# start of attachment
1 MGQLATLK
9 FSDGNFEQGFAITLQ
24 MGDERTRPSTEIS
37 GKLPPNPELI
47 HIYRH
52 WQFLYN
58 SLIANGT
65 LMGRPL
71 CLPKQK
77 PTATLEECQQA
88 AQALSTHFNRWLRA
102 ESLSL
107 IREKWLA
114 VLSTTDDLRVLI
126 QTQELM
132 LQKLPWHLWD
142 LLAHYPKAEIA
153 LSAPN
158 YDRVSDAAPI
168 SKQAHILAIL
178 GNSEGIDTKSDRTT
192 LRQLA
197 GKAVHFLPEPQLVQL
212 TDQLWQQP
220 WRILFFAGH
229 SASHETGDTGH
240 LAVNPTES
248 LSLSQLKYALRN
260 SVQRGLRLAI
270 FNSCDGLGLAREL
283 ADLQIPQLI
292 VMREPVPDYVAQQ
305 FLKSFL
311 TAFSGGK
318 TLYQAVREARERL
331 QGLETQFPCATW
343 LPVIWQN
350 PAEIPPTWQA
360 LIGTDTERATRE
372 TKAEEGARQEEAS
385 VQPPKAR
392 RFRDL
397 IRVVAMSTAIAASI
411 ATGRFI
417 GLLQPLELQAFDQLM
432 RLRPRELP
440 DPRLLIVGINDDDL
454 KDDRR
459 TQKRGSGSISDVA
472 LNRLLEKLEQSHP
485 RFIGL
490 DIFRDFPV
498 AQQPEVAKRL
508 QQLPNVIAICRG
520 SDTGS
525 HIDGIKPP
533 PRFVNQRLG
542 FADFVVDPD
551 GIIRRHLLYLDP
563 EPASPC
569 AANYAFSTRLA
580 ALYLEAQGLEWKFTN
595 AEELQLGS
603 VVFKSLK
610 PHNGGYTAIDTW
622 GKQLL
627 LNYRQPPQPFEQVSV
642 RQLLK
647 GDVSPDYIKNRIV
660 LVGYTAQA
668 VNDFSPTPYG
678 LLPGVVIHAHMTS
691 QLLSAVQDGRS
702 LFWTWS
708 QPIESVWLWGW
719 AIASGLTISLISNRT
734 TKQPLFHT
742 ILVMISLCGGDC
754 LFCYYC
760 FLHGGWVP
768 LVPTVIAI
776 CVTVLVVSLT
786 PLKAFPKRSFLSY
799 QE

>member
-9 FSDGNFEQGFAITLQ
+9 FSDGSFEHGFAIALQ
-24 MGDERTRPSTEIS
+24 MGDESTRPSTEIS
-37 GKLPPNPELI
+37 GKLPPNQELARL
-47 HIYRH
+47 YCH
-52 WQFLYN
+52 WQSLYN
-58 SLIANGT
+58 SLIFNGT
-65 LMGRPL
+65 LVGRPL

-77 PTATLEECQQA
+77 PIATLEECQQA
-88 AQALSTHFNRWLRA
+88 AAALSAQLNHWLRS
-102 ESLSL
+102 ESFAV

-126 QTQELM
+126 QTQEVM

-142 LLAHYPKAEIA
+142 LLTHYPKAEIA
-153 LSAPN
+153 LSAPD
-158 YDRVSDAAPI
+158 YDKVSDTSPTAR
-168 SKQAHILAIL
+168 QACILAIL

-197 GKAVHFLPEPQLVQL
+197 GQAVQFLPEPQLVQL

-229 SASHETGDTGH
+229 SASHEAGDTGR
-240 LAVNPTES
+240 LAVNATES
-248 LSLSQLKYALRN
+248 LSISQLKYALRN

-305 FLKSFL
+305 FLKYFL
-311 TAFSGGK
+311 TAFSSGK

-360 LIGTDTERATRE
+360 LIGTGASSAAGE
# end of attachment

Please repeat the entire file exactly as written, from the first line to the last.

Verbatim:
1 MGQLATLK
9 FSDGNFEQGFAITLQ
24 MGDERTRPSTEIS
37 GKLPPNPELI
47 HIYRH
52 WQFLYN
58 SLIANGT
65 LMGRPL
71 CLPKQK
77 PTATLEECQQA
88 AQALSTHFNRWLRA
102 ESLSL
107 IREKWLA
114 VLSTTDDLRVLI
126 QTQELM
132 LQKLPWHLWD
142 LLAHYPKAEIA
153 LSAPN
158 YDRVSDAAPI
168 SKQAHILAIL
178 GNSEGIDTKSDRTT
192 LRQLA
197 GKAVHFLPEPQLVQL
212 TDQLWQQP
220 WRILFFAGH
229 SASHETGDTGH
240 LAVNPTES
248 LSLSQLKYALRN
260 SVQRGLRLAI
270 FNSCDGLGLAREL
283 ADLQIPQLI
292 VMREPVPDYVAQQ
305 FLKSFL
311 TAFSGGK
318 TLYQAVREARERL
331 QGLETQFPCATW
343 LPVIWQN
350 PAEIPPTWQA
360 LIGTDTERATRE
372 TKAEEGARQEEAS
385 VQPPKAR
392 RFRDL
397 IRVVAMSTAIAASI
411 ATGRFI
417 GLLQPLELQAFDQLM
432 RLRPRELP
440 DPRLLIVGINDDDL
454 KDDRR
459 TQKRGSGSISDVA
472 LNRLLEKLEQSHP
485 RFIGL
490 DIFRDFPV
498 AQQPEVAKRL
508 QQLPNVIAICRG
520 SDTGS
525 HIDGIKPP
533 PRFVNQRLG
542 FADFVVDPD
551 GIIRRHLLYLDP
563 EPASPC
569 AANYAFSTRLA
580 ALYLEAQGLEWKFTN
595 AEELQLGS
603 VVFKSLK
610 PHNGGYTAIDTW
622 GKQLL
627 LNYRQPPQPFEQVSV
642 RQLLK
647 GDVSPDYIKNRIV
660 LVGYTAQA
668 VNDFSPTPYG
678 LLPGVVIHAHMTS
691 QLLSAVQDGRS
702 LFWTWS
708 QPIESVWLWGW
719 AIASGLTISLISNRT
734 TKQPLFHT
742 ILVMISLCGGDC
754 LFCYYC
760 FLHGGWVP
768 LVPTVIAI
776 CVTVLVVSLT
786 PLKAFPKRSFLSY
799 QE

>member
-9 FSDGNFEQGFAITLQ
+9 FSDGSFEHGFAIALQ
-24 MGDERTRPSTEIS
+24 MGDESTRPSTEIS
-37 GKLPPNPELI
+37 GKLPPNQELARL
-47 HIYRH
+47 YCH
-52 WQFLYN
+52 WQSLYN
-58 SLIANGT
+58 SLIFNGT
-65 LMGRPL
+65 LVGRPL

-77 PTATLEECQQA
+77 PIATLEECQQA
-88 AQALSTHFNRWLRA
+88 AAALSAQLNHWLRS
-102 ESLSL
+102 ESFAV

-126 QTQELM
+126 QTQEVM

-142 LLAHYPKAEIA
+142 LLTHYPKAEIA
-153 LSAPN
+153 LSAPD
-158 YDRVSDAAPI
+158 YDKVSDTSPTAR
-168 SKQAHILAIL
+168 QACILAIL

-197 GKAVHFLPEPQLVQL
+197 GQAVQFLPEPQLVQL

-229 SASHETGDTGH
+229 SASHEAGDTGR
-240 LAVNPTES
+240 LAVNATES
-248 LSLSQLKYALRN
+248 LSISQLKYALRN

-305 FLKSFL
+305 FLKYFL
-311 TAFSGGK
+311 TAFSSGK

-360 LIGTDTERATRE
+360 LIGTGASSAAGE